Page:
• Try not to use the cliché line let it go when trying to comfort someone. It might make YOU (the consoler) feel better, but it never really helps the person in the predicament in the long run.  I know AA folk and religious folk like to say “Let go and Let God” a variation of the same thing that is always brought up when I start this topic of conversation.   Again it may sound good and come from a good place, but sometimes God needs us to use the brains we were given to get through a problem.  “Let go and Let God” sounds nice, but rarely ever works and rarely ever helps on its own.
  • If you have a feeling of angst, or something that you can’t just let go of because you know someone has done you wrong – then do some self-reflecting. And what I mean by that is, as hard as it may be, try to see what your role was in the event.  Look at it from that new perspective. Remember, knowing your role or accepting your responsibility in the situation does not mean you are to blame. But it will give you the first tools to really move through the angst regardless if it’s personal or business related  – and maybe you’ll also seeing a silver lining (there’s always a learning moment, even if it’s not easy to see at first).

Once you take responsibility for your role in the situation, then you can choose what to do next.  End a relationship, confront a person about their misgivings, write a letter to let your feelings out or whatever may be an option for you.  Either way, it gives you back some control on how you’re feeling and really is the best way to start the process of healing.

Hope that helps.

Keep on keepin’ on.

Carmen

Remarkble

 

 

 

 

 

Dear Me: I Take Responsibility Newtown

*Taken from my journal last week.

Dear Me:

Today was a hard day.  I can’t stop crying.  I don’t have children, but still.  What happened in Newtown hurt me to the core.  Not sure exactly why.  I don’t think you have to have children to get it.  All the newscasters keep saying, “If you have children…”  What?  I have my God-daughter who I adore with all my heart…and that’s enough.  My neighbors and friends have kids.  That’s enough.  I’m a human being.  That’s enough to understand, to “get it”.  I feel it just as much as anyone else.

And maybe that’s exactly why I’m crying so much.  Those are my children.  My neighbors and friends kids are my kids.  How did we lose our way?  How did we forget that my neighbor is my brother, my sister, part of my human family?  How far away from each other have we gotten that we don’t even know our neighbors last name or the last time we saw them come home?  When did we lose touch with each other?

That child, that killer – how did we let him grow up to DO that?  Yes, I take responsibility.  We don’t care about each other any-more.  We only care about what is “ours”.  And we only care about others when tragedy unfolds.  We’ve become so selfish, so self-absorbed we don’t care till someone hurts us or harms someone we love.  And then all we do is blame. We blame everyone else but ourselves.  The media, the healthcare system, guns.  And then the media, medical profession and the NRA blames everyone else.  The media says they’re just “reporting the news” or “it’s just entertainment”, the medical profession claims it has “no funding” and the NRA says, “guns don’t kill people…”.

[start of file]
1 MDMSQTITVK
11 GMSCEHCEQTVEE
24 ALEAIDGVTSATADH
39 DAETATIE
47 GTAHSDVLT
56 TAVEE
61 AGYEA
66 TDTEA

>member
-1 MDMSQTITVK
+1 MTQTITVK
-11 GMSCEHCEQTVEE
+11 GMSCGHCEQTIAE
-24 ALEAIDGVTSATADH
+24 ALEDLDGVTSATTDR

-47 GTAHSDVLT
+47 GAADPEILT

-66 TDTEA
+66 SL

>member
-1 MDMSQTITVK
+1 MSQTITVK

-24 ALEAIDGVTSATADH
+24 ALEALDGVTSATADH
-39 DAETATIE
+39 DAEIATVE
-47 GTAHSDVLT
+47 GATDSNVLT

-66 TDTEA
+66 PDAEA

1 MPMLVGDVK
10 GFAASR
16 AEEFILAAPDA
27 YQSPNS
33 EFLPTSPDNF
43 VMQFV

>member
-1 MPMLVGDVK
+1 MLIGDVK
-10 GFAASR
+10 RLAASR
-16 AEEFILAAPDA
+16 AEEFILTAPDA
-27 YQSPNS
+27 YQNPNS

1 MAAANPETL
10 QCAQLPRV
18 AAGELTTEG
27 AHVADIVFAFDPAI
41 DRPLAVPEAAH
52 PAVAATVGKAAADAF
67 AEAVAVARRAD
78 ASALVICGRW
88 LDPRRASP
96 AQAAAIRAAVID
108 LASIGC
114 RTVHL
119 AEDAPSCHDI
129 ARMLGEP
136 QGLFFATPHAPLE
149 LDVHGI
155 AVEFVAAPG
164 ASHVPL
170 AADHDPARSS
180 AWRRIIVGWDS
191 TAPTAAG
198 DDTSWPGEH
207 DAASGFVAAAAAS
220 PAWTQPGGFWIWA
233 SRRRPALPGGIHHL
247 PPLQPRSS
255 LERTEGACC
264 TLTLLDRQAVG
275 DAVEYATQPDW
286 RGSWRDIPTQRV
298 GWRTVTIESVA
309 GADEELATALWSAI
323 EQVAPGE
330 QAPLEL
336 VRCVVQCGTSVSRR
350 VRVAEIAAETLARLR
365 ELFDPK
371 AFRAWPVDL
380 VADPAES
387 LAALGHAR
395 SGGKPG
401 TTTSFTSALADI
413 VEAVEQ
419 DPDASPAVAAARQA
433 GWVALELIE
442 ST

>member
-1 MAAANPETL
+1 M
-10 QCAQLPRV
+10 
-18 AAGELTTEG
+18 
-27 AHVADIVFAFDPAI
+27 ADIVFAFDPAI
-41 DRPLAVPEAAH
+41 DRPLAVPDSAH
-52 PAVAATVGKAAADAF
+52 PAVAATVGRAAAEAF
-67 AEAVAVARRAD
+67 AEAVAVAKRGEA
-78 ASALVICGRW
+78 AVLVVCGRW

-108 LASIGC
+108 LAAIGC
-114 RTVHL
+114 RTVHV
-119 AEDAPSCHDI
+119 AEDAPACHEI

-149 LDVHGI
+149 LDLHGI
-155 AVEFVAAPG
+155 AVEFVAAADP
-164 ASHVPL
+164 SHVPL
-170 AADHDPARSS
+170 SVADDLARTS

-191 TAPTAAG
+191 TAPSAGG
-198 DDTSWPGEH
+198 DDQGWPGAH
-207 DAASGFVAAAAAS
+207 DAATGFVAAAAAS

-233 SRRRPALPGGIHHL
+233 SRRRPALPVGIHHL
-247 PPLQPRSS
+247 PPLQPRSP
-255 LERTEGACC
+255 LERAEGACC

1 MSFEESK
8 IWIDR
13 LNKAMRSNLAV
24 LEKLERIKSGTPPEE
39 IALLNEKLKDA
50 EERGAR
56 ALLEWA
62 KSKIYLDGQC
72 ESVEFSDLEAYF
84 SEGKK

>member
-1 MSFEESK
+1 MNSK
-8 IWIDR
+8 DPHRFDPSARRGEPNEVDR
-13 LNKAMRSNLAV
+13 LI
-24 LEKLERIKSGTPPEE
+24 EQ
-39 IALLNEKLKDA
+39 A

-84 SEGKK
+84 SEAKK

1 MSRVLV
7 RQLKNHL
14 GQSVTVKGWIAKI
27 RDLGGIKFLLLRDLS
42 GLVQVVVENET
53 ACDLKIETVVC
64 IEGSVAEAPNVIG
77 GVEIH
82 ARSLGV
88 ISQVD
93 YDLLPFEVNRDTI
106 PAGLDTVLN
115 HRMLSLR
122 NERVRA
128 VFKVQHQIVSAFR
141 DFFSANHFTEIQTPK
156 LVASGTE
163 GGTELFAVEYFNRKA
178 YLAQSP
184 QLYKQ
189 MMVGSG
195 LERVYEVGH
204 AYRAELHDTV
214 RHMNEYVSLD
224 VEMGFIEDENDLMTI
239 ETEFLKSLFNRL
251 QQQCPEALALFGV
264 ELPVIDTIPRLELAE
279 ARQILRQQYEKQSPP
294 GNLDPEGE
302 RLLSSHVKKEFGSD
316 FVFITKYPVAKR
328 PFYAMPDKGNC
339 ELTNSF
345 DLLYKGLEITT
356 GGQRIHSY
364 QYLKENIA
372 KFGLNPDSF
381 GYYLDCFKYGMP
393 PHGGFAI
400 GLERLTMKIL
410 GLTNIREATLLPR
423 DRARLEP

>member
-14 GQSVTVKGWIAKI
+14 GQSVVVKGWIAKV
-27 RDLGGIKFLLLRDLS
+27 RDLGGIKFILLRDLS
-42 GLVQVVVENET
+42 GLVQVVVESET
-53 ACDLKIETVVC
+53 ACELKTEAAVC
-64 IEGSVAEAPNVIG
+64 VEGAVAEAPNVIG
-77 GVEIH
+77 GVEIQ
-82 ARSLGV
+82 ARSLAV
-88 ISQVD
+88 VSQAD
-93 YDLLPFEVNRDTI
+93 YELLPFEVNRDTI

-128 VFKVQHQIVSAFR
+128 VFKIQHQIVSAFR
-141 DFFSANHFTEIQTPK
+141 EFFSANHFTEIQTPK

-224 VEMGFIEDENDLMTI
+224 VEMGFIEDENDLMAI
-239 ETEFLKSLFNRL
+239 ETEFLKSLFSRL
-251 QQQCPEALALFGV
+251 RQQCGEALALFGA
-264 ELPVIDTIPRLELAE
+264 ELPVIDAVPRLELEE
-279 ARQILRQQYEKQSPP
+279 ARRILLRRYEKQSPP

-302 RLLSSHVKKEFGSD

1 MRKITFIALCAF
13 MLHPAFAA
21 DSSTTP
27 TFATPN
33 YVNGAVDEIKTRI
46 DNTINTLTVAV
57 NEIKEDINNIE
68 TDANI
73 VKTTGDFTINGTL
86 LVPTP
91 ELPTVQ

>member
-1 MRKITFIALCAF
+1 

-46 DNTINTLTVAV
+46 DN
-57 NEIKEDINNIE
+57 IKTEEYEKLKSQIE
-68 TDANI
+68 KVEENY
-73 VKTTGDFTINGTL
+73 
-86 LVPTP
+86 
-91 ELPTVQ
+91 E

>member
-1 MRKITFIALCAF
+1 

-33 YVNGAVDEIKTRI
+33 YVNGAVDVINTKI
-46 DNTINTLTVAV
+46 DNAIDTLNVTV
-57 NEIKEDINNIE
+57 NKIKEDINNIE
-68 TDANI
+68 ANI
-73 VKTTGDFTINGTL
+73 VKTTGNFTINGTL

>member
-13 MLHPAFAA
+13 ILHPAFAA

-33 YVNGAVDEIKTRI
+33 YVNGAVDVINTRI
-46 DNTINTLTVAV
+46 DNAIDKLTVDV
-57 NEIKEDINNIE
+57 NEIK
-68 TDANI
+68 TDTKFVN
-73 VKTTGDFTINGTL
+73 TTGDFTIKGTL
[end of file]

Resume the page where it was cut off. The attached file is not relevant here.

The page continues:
Lord have mercy on all of us. So much finger-pointing, so little self-reflection.

I always tell people we need to do better when we know better – but the truth is I can do better.  I can tell people all I want to do better, but I can only change myself.  I can be a better steward of my fellow human beings and not just when things are tough, but when things are okay too.  I need to reach out and love my neighbor.  I need to stop complaining about what’s wrong and do something about it.  And I’m not exactly sure how to do it, but it might start with sending a letter to my Senator and my Representatives and telling them exactly how I feel.  Maybe knocking on my next door neighbor’s door and introducing myself might be a good start?  I don’t know.  But something’s gotta give, because what we’ve been doing, isn’t working.  Something has to change.

Now, I’m not looking for a “kumbaya” moment or anything, I’m just saying we have fallen so far apart where being social means jumping online and exchanging a few sentences or comments on Facebook.  And look, there’s nothing wrong with that, but it isolates us. It hinders us from actually being involved in people’s lives.   We send a quick text “Happy Birthday” and we’re done with that celebration. I’m sure I’ll get more than a few “Merry Christmas” text next week…it’s just the way we do things now.    There’s no longer a need to be involved because we’ve found shortcuts to get so many more things done now with technology, you know, because we’re all so “busy”.

Really?

No one and I mean NO ONE, is THAT busy.  Unless you’re looking for a cure to Cancer, or fighting in a WAR or doing something of that magnitude, you my friend are not that muther-fucking busy.  I don’t know anyone in my own life who is THAT busy (though all of us claim to be!).

We find so many excuses for NOT doing the right thing, instead of finding all the reason to DO the right thing, the hard thing, the good thing, the quality thing.  And the catch phrase we’ve become comfortable with is:  “I’m busy”. The underlying message is clear: you’re not a priority. You don’t matter to me.